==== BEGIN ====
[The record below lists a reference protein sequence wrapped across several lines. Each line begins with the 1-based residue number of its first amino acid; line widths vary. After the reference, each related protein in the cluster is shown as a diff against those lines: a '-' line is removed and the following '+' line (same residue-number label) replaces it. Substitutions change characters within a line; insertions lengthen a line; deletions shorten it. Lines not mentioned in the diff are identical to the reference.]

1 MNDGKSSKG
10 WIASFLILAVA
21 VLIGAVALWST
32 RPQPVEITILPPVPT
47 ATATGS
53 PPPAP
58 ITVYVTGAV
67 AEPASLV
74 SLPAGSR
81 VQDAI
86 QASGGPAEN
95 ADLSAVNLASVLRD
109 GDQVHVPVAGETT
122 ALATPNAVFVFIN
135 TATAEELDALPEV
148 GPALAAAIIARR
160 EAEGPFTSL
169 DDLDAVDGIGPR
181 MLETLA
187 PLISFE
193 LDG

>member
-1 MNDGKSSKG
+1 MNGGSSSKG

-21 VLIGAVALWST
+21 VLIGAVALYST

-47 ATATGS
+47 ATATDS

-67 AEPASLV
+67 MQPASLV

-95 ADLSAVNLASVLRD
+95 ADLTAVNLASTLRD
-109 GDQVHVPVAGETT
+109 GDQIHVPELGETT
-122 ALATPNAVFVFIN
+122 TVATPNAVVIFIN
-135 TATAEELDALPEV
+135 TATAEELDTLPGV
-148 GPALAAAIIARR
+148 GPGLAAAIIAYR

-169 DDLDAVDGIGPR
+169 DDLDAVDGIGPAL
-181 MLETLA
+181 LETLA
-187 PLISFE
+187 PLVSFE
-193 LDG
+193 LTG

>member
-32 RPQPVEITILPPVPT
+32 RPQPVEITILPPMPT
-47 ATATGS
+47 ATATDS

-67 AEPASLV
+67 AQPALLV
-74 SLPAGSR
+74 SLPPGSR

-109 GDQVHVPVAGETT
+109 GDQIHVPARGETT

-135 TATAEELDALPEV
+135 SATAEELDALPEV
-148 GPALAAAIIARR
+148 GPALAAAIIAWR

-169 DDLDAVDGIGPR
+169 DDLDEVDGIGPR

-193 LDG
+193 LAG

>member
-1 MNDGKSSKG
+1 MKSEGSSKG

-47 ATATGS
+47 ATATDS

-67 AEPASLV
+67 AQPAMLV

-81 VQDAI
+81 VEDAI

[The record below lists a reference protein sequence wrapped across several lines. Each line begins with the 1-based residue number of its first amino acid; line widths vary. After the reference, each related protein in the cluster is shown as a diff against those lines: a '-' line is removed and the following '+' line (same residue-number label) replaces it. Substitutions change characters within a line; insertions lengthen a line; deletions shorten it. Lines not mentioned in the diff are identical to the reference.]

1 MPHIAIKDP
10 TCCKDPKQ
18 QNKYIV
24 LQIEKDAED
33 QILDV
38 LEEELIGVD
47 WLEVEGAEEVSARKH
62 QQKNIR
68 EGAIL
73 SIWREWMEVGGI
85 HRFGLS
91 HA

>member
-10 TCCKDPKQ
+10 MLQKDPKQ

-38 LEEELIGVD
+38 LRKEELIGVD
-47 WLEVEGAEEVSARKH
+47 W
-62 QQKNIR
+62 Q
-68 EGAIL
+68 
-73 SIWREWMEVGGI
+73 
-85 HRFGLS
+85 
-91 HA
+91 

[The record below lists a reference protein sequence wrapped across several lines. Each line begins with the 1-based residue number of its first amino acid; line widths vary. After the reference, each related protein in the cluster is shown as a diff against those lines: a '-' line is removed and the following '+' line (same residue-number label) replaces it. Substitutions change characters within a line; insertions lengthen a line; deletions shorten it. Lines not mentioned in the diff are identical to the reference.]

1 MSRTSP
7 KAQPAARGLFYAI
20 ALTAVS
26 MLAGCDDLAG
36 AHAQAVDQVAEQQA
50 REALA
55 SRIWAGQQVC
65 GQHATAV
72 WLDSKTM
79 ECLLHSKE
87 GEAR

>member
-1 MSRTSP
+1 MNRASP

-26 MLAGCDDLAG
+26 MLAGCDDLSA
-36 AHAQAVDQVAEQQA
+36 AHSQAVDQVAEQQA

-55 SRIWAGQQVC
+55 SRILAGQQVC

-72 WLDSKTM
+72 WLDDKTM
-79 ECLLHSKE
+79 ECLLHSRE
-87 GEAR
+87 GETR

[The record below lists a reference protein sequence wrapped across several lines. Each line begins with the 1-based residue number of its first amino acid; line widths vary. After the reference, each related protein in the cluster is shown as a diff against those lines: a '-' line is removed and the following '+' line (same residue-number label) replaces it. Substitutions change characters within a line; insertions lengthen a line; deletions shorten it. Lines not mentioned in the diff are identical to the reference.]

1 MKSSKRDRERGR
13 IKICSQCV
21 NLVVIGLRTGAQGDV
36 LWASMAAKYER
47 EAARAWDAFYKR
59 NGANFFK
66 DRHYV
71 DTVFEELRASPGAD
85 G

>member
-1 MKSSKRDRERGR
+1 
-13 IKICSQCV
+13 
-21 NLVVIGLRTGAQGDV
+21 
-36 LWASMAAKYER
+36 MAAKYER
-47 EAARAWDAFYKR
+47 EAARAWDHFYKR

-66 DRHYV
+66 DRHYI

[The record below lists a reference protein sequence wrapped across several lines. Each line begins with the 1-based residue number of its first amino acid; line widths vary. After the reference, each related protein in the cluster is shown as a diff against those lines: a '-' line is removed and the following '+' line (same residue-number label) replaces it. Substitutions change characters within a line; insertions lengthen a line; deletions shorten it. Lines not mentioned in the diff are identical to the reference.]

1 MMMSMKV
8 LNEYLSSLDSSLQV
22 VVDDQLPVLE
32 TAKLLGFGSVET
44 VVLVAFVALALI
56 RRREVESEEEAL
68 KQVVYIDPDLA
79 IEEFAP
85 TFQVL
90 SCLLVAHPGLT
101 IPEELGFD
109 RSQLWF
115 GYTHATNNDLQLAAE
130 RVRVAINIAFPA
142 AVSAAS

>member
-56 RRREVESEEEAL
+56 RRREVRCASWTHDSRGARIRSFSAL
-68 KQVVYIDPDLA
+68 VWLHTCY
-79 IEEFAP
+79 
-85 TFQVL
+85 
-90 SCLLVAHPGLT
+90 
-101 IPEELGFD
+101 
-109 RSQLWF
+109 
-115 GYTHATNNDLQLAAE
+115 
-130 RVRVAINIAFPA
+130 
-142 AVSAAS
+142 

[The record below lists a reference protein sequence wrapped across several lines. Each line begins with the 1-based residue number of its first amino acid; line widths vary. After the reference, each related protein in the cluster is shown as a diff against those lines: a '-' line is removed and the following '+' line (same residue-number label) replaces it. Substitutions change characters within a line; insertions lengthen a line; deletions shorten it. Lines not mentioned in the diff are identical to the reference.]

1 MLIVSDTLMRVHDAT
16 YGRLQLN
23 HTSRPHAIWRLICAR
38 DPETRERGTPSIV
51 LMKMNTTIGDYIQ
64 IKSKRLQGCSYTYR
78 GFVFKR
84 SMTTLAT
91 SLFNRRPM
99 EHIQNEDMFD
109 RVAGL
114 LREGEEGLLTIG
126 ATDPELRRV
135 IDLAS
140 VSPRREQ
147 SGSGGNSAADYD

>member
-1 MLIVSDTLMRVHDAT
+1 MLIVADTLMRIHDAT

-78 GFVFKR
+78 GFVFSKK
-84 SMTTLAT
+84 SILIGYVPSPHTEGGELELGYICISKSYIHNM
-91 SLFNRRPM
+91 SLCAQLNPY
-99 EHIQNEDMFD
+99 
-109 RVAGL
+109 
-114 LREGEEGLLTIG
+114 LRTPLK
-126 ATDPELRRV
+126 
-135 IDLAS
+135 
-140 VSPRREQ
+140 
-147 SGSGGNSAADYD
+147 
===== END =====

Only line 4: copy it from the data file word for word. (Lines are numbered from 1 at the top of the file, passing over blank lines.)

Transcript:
21 VLIGAVALWST